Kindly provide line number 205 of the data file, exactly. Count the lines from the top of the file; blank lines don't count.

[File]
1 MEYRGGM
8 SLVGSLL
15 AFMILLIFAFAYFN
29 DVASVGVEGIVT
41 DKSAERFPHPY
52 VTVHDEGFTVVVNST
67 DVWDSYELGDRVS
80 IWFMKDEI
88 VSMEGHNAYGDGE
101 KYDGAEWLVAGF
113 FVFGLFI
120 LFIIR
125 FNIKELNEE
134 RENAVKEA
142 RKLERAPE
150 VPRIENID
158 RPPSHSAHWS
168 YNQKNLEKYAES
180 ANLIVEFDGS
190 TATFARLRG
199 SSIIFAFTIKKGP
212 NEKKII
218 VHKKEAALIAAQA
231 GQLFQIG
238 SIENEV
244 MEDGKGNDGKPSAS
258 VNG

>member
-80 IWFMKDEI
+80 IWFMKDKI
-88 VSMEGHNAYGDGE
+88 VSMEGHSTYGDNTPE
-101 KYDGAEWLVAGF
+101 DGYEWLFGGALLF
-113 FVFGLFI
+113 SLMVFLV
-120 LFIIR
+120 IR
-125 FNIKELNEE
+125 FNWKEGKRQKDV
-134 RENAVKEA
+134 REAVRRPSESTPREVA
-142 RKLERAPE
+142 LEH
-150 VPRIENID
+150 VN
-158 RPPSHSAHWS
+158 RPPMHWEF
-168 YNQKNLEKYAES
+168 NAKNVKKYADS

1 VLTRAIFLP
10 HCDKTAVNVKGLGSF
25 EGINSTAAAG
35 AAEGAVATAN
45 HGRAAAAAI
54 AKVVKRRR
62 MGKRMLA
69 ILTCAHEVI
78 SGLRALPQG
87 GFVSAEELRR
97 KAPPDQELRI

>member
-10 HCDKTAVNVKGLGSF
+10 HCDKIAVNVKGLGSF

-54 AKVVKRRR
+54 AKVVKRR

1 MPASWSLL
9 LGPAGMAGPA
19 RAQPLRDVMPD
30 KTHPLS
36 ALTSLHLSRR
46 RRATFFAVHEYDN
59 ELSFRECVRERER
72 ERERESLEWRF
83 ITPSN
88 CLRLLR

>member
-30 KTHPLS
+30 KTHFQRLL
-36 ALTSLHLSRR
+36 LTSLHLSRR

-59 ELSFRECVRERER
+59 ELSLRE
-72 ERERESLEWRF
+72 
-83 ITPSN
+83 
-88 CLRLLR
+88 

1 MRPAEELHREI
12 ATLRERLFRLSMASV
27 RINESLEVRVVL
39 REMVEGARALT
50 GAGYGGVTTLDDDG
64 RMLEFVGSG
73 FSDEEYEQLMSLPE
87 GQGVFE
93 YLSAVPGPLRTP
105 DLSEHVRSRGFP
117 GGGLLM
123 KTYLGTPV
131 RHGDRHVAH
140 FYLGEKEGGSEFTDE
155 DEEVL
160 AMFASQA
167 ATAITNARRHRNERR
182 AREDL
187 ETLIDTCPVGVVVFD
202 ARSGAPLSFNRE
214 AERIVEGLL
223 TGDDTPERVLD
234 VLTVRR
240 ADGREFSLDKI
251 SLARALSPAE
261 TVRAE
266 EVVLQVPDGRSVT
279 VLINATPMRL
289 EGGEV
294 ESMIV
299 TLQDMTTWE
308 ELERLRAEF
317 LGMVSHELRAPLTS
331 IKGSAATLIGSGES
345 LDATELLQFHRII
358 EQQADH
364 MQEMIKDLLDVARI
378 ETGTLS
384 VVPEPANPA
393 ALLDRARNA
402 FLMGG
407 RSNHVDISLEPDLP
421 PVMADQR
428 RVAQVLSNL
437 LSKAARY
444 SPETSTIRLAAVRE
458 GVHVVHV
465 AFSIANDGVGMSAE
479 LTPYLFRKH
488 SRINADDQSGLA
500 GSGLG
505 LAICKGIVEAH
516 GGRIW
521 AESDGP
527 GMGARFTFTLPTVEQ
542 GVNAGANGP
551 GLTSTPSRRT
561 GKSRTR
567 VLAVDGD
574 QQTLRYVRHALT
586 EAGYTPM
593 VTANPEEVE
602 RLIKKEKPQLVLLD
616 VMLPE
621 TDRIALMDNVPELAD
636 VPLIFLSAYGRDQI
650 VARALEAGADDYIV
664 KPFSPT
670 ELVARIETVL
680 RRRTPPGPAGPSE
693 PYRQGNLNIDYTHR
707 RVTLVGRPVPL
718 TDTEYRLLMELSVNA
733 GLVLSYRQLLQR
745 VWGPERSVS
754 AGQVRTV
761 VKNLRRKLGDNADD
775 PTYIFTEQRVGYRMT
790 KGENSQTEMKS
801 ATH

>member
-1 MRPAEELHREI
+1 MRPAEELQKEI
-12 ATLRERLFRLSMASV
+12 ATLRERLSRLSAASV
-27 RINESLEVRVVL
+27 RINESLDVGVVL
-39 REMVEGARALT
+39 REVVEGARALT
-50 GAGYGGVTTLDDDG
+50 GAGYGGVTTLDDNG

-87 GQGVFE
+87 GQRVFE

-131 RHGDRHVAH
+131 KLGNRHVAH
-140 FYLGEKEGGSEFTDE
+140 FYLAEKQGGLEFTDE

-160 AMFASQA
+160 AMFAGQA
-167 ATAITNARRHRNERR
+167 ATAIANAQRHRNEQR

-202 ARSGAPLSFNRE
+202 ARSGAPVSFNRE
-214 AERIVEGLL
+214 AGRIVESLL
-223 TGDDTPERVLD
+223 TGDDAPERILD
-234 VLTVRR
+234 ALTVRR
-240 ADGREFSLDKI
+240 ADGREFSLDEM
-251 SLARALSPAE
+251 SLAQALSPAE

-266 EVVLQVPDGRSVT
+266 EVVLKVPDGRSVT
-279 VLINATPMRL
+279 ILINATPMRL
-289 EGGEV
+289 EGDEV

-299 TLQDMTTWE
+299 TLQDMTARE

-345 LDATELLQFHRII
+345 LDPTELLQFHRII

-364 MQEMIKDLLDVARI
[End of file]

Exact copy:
-279 VLINATPMRL